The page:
A number of concerts and events will take place in the city to mark Hanukkah, which starts on the evening of December 24 and runs through January 1, including a concert and party organized by the Israeli Cultural Institute in Moscow. If you’re celebrating at home, sells a number of Hanukkah menorahs which can be delivered to your home. And for kids, don’t forget to check out the events organised by Moscow’s Jewish Museum and Tolerance Center, including a children’s art masterclass inspired by their current Gerhard Richter exhibition. The Federation of Jewish Communities will also present its “Fiddler on the Roof” award for cultural and social achievements at the Kremlin Palace on December 21 — tickets are still available.,,

					If you aren't in the mood to cook your own festive feast, there are plenty of places to dine out on December 25.					 					Wikicommons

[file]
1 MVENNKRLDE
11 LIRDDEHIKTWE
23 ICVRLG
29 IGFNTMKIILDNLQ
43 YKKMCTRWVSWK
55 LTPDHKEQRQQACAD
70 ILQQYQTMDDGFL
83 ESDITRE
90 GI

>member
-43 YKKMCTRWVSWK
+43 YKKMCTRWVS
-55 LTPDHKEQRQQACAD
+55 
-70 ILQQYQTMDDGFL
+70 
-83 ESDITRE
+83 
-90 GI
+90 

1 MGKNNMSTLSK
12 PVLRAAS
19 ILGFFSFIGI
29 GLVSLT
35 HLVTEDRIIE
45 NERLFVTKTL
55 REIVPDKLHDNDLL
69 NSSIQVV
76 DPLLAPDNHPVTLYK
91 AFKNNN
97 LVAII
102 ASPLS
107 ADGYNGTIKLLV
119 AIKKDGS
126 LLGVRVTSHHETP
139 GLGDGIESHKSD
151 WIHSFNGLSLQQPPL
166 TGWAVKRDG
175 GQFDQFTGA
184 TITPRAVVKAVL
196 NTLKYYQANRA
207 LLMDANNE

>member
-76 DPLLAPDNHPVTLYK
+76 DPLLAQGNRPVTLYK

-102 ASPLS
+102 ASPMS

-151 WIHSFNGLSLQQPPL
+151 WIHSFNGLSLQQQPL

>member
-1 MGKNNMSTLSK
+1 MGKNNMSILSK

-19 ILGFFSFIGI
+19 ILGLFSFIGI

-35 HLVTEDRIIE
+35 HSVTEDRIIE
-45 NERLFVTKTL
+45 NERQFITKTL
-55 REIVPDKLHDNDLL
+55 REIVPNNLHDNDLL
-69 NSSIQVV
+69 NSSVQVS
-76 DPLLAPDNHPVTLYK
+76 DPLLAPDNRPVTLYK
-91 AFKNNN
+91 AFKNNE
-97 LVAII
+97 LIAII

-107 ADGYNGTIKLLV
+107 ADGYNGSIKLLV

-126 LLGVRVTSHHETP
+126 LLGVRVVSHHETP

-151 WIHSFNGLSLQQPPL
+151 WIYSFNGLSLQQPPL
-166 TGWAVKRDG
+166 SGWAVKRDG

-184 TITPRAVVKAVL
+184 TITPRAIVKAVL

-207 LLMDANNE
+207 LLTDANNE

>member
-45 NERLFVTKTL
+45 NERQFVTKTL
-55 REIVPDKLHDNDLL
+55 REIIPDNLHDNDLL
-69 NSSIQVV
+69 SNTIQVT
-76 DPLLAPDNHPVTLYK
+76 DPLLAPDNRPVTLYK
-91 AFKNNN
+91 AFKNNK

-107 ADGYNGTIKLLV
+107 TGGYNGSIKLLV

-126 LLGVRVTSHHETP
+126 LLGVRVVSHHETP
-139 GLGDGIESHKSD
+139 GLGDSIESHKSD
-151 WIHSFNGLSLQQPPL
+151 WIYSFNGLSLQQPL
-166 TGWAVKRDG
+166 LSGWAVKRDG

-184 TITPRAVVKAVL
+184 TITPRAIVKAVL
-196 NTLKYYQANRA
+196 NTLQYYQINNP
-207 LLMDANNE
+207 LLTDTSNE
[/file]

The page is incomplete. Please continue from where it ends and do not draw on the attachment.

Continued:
If you aren't in the mood to cook your own festive feast, there are plenty of places to dine out on December 25. Wikicommons

Where to Buy Christmas Tipples 


The holidays wouldn’t be the holidays without sipping prosecco at breakfast or enjoying a glass of red by a roaring fire — or a roaring radiator. If you’re looking to splash out on something a little more refined than your average supermarket vino, why not treat yourself with a visit to Grand Cru, a superb wine emporium where you can browse — and perhaps even sample — the more than 1,200 vintages on offer. 2016 has been quite the year and if you’re after something a bit stronger, head to Here you can order a huge array of wines and spirits including gin, whisky, sherry and then have it delivered to your door— saving a perilous metro journey back home. Spend more than 3,000 rubles on up to six liters of booze and delivery will be absolutely free. winebutik-ru

Where to meet Santa Claus 

Embrace your inner child